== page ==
"The bottom line is that it's very beneficial for the faculty, staff, and students at this University, because now there are some additional opportunities to support them," stated William Woodson, Wilberforce financial vice president.

Administrators say student debt is a major problem for graduates of historically Black colleges. Their campuses don't have the same endowments as wealthy colleges, so they can't pay tuition as heavily as other colleges.

Many students at historically Black colleges are from the lowest income families. They make less than $20,000 per year, and they have to borrow. According to federal figures, the average Black college graduate who borrowed money owes $52,000 of student loan debt. This is roughly twice the amount that a typical white student owes.

Many Black colleges have begun to offer more financial aid to students. They are also considering using federal pandemic money for work-study jobs on campus, where students can make income, provide child care, purchase personal computers, and pay for high-speed Internet connections.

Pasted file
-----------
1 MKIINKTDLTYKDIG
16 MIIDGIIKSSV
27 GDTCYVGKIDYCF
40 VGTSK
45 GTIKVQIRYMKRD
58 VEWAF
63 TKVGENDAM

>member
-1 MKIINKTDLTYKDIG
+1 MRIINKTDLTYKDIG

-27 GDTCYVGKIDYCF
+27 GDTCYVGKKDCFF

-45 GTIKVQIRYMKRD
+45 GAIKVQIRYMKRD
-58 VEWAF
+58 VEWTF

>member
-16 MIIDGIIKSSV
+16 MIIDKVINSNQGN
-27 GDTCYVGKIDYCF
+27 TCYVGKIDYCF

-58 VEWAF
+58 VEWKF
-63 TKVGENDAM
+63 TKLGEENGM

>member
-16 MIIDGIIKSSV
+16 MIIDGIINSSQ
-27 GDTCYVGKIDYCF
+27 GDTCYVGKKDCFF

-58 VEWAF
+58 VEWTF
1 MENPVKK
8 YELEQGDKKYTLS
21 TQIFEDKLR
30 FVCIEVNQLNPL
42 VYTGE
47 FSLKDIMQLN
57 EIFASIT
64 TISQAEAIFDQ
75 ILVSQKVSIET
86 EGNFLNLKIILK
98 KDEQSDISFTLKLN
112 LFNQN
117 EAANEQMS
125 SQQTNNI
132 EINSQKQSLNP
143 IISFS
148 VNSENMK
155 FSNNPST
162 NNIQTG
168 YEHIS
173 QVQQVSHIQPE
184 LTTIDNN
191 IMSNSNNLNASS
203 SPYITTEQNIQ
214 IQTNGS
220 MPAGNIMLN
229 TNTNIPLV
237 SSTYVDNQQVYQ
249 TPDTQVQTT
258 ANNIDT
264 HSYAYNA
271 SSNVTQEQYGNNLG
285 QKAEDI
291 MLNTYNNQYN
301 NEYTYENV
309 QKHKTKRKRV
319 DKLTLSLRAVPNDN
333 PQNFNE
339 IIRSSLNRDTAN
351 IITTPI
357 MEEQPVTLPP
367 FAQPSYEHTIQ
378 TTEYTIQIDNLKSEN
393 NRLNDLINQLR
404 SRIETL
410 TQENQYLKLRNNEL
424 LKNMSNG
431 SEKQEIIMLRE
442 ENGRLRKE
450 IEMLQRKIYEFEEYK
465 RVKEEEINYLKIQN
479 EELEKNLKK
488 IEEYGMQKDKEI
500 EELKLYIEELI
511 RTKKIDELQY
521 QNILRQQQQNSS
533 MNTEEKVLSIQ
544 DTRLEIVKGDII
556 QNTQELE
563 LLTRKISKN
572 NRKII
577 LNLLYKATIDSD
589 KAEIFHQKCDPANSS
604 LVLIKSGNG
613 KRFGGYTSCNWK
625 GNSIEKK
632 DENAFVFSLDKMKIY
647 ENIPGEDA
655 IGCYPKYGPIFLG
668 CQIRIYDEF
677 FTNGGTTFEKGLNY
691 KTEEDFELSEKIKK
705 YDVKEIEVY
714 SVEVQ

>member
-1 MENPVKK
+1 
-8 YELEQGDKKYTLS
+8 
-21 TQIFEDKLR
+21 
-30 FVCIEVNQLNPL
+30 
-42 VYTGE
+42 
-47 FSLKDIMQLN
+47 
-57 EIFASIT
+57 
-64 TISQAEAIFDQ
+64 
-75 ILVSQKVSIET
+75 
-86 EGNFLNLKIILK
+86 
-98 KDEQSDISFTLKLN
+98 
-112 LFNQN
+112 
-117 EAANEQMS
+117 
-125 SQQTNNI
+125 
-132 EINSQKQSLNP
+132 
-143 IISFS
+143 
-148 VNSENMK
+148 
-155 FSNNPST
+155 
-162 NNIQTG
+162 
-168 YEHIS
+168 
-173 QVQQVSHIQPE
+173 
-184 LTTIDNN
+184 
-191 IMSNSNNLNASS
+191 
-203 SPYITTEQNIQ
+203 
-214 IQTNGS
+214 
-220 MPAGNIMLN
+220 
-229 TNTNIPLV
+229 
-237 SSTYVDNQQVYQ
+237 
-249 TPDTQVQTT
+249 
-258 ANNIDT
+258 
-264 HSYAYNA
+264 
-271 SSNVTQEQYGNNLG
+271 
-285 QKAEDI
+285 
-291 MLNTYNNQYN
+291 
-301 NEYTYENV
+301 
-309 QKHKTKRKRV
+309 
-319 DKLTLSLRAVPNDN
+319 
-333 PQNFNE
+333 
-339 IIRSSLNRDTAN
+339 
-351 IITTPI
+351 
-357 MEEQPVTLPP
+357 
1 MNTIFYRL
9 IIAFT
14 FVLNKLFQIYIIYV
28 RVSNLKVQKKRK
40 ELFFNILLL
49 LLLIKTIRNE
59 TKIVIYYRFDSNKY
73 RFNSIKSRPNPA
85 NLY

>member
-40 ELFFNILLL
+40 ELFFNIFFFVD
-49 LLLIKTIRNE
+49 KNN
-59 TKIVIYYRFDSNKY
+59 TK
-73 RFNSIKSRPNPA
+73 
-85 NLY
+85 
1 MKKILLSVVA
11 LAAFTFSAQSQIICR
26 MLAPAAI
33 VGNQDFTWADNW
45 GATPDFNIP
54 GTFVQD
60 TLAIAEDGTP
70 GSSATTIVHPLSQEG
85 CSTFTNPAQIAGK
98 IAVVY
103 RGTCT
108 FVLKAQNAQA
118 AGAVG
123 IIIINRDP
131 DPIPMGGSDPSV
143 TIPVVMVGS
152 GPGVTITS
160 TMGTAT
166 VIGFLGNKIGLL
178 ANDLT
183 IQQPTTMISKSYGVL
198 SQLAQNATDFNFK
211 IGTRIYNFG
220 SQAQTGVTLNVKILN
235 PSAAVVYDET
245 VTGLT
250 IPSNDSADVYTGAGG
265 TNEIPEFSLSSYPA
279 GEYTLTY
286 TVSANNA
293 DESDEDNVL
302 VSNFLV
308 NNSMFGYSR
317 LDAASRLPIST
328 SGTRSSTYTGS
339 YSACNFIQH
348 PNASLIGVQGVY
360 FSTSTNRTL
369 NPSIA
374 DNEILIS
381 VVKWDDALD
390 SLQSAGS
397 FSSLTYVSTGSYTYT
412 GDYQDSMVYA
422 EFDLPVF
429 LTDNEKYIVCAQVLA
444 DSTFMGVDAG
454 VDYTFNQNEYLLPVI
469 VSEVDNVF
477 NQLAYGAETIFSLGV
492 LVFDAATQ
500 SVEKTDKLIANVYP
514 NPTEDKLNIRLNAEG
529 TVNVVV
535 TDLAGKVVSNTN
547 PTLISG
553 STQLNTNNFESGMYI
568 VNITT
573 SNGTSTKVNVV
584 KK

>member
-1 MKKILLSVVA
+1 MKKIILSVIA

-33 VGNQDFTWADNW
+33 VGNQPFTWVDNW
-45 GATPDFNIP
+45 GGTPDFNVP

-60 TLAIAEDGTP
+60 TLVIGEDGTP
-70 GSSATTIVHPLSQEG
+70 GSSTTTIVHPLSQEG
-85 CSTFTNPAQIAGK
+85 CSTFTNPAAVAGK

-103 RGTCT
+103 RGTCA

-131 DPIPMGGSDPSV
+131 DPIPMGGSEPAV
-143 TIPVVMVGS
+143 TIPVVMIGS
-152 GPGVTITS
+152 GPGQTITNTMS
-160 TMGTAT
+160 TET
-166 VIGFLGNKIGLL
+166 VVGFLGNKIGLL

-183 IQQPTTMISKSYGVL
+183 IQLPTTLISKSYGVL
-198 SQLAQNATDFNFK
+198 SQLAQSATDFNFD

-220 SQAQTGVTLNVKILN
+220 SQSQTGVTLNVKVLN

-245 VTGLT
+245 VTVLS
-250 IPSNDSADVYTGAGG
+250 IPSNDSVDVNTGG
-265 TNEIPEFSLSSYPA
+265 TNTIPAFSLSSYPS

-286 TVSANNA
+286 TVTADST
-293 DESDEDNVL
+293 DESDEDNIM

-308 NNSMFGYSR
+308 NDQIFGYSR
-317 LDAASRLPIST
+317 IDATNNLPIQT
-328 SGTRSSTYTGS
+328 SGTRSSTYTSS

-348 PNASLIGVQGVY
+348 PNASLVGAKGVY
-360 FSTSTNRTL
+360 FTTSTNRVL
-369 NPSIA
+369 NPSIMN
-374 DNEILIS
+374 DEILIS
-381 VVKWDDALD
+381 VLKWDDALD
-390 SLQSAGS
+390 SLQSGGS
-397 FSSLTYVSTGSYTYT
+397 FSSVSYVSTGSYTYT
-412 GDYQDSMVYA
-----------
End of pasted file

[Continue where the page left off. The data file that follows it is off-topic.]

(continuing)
Officials at Shaw hope that renewed interest in historically Black colleges, and their role, could inspire enthusiasm for smaller schools with lower endowments who have had to make tough decisions about whether or not to update buildings, close programs, or keep tuition affordable.

Shaw undergraduates are eligible to receive federal Pell Grants at a higher rate than Howard students, which is more than 80%. However, Byrd, the school’s financial officer, stated that this is also where the university has made an impact over the past century and half: providing low-income students with the tools they need to succeed in their chosen career.

He stated that it was "really difficult to predict" how long the university will be able to recover from the pandemic. Tuition and donations are the mainstay of its finances, but enrollment has fallen by almost 53% between 2010 and 2019. He spoke out in favor of continued federal aid and private donations to smaller schools.

People think that we are looking for a handout. Byrd stated that we have a 150-year track record of producing certain types of kids. It's not a handout, but an investment.